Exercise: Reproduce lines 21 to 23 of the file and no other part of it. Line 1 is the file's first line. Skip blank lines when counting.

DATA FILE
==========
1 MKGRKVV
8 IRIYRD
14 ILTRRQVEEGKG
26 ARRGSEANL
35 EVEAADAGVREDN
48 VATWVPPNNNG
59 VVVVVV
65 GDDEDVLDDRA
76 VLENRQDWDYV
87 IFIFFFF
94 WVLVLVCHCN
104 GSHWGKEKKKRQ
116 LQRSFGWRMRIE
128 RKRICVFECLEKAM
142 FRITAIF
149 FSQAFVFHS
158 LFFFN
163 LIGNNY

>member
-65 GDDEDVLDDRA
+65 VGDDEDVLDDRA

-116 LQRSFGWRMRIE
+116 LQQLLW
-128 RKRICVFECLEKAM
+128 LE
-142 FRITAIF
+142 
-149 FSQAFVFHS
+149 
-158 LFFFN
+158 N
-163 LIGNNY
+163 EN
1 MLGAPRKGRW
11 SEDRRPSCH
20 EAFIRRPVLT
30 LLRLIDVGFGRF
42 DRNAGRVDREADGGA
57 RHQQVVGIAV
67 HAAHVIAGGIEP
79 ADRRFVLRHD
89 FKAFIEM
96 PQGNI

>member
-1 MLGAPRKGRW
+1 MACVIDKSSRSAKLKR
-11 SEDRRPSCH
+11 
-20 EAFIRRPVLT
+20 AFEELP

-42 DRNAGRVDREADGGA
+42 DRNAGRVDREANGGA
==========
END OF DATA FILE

+65 VGDDEDVLDDRA

-116 LQRSFGWRMRIE
+116 LQQLLW